Search site


Richard Falshaw, PhD

Members will be sorry to learn of the death, on 27 October 2013, of Dr Richard Falshaw, former Lecturer in the Business School.  The following obituary of Dr Falshaw has been written by Professor Richard Thorpe, for many years a friend and colleague.

Richard joined the University of Leeds in July 1990 and worked within the Business School until he retired in the summer of 2012.

After qualifying as a chemical engineer with first class honours, Richard worked as a metallurgist for Nchanga Consolidated Copper Mines Ltd in Zambia for four years before moving back to the United Kingdom and working for first British Nuclear Fuels and then in the fertilizer division of Fisons. In 1980, Richard’s career took a dramatic change of direction, seeing him manage a small dairy farm in the Yorkshire Dales.  After seven years as a farmer, having increased the herd from 18 to 40, he took another change of direction and registered for an ESRC funded PhD at Bradford School of Management – The Implementation of Strategic Decisions.

At Leeds Richard undertook a central role within the School, acting for many years as the course leader for the undergraduate management programme; the Director of Undergraduate Admissions; and also Director of Studies for the Management Division. In these roles Richard was a highly regarded colleague. He will be remembered as always helpful and supportive and a guardian of the School’s academic standards and processes. His leadership style in these roles was characterised by his fairness, integrity and real sense of community.

Richard’s expertise and experience was recognised more widely when he was asked to deliver Strategic Management, one of the core modules, on the School’s ‘flagship’ programme the MBA degree. He was also in demand as a PhD supervisor, and in this role he will be remembered for the way he was able to ease the often difficult transition from a work environment to one of research – invariably accomplished with his particular brand of warm and gentle humour. He was a supportive and conscientious colleague, always mindful of the welfare of others, who would do whatever he could to help staff and students.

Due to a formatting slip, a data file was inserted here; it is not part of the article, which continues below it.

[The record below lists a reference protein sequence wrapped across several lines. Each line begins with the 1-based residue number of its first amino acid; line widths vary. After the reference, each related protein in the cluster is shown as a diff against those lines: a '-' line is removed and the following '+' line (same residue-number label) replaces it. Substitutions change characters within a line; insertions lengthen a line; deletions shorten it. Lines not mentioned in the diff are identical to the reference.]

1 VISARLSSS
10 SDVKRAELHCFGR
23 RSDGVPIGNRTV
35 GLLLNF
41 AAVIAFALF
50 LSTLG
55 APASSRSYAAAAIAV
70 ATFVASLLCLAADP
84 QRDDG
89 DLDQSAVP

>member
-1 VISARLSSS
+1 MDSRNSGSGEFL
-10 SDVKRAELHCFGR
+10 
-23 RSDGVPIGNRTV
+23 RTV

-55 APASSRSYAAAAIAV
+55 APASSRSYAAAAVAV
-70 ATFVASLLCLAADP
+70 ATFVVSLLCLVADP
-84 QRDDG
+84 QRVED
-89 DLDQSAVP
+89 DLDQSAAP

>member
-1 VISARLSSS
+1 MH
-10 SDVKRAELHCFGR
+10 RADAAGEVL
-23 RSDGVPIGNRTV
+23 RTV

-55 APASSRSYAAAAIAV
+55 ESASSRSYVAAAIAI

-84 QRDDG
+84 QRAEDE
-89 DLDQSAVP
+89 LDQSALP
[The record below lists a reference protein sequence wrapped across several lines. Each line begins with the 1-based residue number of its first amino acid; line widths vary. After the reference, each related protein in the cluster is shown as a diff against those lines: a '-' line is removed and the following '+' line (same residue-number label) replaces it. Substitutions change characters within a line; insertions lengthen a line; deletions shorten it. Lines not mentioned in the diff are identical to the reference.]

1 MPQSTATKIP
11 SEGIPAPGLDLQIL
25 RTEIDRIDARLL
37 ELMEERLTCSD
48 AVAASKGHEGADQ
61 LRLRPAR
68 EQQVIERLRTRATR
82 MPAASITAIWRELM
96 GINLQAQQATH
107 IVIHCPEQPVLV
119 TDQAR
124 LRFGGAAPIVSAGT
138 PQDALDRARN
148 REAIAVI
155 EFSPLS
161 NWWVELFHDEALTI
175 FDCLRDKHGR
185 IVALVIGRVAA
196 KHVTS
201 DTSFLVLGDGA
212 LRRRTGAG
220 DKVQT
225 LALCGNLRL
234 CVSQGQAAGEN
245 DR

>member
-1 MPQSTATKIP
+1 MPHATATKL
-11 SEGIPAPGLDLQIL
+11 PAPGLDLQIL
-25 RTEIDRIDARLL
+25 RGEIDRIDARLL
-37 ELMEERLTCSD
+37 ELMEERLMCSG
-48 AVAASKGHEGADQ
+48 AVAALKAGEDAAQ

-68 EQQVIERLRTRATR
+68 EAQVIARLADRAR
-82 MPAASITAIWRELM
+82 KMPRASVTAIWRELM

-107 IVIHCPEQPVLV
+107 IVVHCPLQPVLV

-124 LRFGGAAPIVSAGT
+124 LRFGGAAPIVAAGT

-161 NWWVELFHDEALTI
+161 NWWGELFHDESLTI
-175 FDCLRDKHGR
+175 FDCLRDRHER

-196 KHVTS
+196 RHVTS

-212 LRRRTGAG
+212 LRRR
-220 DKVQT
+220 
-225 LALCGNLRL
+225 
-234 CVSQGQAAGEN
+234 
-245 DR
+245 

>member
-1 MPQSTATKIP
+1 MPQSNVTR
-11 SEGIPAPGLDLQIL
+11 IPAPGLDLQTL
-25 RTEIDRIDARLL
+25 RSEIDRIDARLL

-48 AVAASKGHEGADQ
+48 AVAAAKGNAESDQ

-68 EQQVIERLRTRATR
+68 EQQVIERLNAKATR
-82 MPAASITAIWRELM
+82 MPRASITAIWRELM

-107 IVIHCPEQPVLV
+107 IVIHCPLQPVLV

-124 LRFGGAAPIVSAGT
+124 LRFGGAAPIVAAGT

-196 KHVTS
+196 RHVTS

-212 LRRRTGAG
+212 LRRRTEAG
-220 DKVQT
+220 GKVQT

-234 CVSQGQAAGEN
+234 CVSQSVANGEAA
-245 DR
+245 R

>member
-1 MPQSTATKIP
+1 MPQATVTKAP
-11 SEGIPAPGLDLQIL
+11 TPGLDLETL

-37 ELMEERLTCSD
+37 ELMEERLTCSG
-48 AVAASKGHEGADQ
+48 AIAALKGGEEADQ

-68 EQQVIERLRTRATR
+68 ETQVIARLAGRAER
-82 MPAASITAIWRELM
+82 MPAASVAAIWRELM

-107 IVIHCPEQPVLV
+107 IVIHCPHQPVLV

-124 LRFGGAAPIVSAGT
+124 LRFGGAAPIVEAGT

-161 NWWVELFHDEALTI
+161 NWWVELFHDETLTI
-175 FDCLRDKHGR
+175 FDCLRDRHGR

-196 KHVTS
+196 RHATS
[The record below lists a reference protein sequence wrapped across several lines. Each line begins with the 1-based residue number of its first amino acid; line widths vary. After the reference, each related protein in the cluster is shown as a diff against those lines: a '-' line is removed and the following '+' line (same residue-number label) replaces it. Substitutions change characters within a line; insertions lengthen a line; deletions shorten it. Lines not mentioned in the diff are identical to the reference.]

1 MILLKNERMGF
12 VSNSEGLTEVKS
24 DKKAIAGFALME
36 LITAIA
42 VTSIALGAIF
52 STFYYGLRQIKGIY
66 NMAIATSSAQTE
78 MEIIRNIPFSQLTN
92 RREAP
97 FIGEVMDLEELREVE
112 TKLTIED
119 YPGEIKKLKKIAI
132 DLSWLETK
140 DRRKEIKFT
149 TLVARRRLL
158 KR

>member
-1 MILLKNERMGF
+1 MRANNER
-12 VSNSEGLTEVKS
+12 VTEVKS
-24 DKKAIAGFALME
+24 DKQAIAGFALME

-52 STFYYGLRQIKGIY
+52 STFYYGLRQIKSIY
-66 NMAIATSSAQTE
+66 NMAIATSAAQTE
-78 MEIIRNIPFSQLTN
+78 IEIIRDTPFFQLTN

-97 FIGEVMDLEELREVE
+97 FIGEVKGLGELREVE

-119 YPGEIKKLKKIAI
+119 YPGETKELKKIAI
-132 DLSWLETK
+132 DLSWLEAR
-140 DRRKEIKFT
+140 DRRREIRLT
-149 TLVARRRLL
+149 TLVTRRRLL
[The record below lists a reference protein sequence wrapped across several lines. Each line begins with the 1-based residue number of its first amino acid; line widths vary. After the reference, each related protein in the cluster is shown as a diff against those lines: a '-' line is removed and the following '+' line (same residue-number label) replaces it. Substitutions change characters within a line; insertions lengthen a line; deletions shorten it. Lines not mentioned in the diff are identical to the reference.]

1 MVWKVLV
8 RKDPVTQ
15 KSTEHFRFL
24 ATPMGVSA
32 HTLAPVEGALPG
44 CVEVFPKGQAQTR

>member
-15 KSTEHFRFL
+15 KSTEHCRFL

When he learnt of his medical condition a year before his retirement he ensured, with typical conscientiousness and generosity of spirit, that all of his work was appropriately handed over and that he kept in regular contact with colleagues throughout his treatment and convalescence.

Despite his contribution to teaching and course development, it is probably not the programmes he managed and oversaw which are the most significant aspects of Richard’s contribution to the institution, but rather the changes he implemented and oversaw. When Richard came to the institution it was the Department of Management. In 1998 it was incorporated with the Leeds University Business School – in effect an independent Faculty within the University of Leeds and responsible for developing its own mission with all that entails, a process in which Richard was immensely helpful and supportive. His legacy will also be his championing of the undergraduate programme: under his guardianship it was traditionally the highest recruiting programme, and this legacy will be recognised through an annual prize for strategic management.

Outside work, Richard’s passions embraced his family. For cerebral stimulation his interests included astronomy and science fiction writing, and his physical and artistic pursuits extended to rowing, carpentry and folk guitar. 

The funeral service will take place at 2.00pm on Friday 8 November 2013 at St Wilfred’s Church, Burnsall, BD23 6BP, and afterwards at the Craven Arms in Appletreewick.

In Dr Falshaw’s memory, the flag on the Parkinson Building will be flown at half-mast on Friday.